Yet a funny moment followed. A thin guy, maybe in his late 40s, came out of the gas station, and starts looking around.

"Gotta find my bike," he says. "Damn things, they all look alike."

He then comes over and looks at Llydia.

"Put a lot of miles on 'er, I bet," he says. It's at that point I realize the guy is a full-patch Hell's Angel.

"Yep. Got her in April of 2007, and have about 30,000 km on her now."

"You've got this pretty well rigged out," he says, noting the home-brew bashplate and KLR-cheapness front boxes. He tells me about the party he went to last night, saying he's headed back to Vancouver today.

"She's not pretty," I said, "but hell, I can't think of a better bike for what I do. Last night, I was on the side of a mountain in the middle of nowhere. Tonight, I hope to camp by the ocean."

"It don't matter what it looks like," he said, casting a furtive glance around him, clearly drawing the cruisers into his gaze. "At least you ride it."

With that interchange done, and news from Victoria that my kid wasn't quite ready for my presence, I dawdle, taking the scenic route to the Lower Mainland. Folks hitting Hope usually take the Trans-Canada, which is packed with bumper-to-bumper cars, but I like Highway 7, for obvious reasons.

Eventually, I hvae to cross over to the Trans-Canada, which is an utter mess of idiots on a Sunday afternoon. Bumper-to-bumper insanity, nobody looking where they are going, unsignalled lane changes... idiots everywhere. That's one of the reasons I heeded the advice of some local ADVers to nip south at Abbotsford and take a less-known route to the ferry. I quite liked it.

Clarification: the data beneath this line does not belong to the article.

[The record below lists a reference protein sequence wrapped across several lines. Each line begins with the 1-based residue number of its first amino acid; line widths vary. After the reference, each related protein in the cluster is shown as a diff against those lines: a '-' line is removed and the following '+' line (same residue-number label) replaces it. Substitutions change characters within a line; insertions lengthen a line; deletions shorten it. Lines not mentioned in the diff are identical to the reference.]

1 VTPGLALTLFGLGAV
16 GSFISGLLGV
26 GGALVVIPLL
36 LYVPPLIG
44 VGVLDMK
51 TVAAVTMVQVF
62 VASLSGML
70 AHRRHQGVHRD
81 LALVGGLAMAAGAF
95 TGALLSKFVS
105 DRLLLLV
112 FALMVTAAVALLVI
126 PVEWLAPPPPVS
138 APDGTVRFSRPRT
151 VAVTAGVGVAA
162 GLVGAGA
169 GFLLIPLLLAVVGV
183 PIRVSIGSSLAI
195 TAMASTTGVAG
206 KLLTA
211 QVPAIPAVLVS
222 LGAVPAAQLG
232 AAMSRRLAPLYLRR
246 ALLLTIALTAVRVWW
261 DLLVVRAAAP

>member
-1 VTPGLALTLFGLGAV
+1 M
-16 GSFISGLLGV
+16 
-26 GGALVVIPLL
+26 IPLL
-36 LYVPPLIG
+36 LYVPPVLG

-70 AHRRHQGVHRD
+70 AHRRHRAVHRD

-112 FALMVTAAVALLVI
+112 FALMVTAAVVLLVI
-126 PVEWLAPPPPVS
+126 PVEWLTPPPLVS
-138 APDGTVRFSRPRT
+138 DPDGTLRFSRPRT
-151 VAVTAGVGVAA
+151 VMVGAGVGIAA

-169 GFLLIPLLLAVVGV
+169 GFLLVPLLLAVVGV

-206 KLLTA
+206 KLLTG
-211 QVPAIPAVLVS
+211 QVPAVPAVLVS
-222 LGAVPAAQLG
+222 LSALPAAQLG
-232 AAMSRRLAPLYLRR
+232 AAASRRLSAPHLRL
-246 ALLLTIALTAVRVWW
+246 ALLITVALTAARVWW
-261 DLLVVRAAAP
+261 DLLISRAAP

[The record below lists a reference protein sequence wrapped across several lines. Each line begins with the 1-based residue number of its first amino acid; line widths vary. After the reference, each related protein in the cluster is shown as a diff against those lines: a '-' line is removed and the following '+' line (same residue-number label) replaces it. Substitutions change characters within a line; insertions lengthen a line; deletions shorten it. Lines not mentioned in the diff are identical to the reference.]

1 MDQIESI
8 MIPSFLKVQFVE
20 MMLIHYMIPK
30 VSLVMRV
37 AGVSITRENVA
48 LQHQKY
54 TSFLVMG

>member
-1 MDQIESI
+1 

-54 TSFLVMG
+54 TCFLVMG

Pretty casual.

These, I have to tell you all, were the BEST blackberries I've ever had in my 43 years. Sadly, they were all out of reach, growing high in a hedge.

I had to stop at White Rock, because the cord on my helmet was going wonky. I needed it to work so I could use the intercom with my daughter.

The lower mainland and Island cities were all like this - busy, but tidy and green.

More to come later.
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Old 09-01-2009, 04:44 PM   #19
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I'd like to see your mileage in size 11 feet per teaspoon

Please recalculate.

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Old 09-01-2009, 04:49 PM   #20
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Replacing the cord on my intercom/speaker/music setup did nothing. I did some roadside poking, to determine that a solder joint had died... the timing sucked, because I really wanted to have the intercom for my kidlet.

Abandoning that fixit problem, I head for the ferry. The BC Ferry system is pretty well established, and motorbikes are always given preference - first on, first off.

There was a pretty decent line of rigs, mostly cruisers.

There was, however, another 'strom. I saw a lot of 'em during my B.C. trip, so it seems a few folks have figured out the cost-benefit-utilty angle of the rigs.

This one came from Alberta.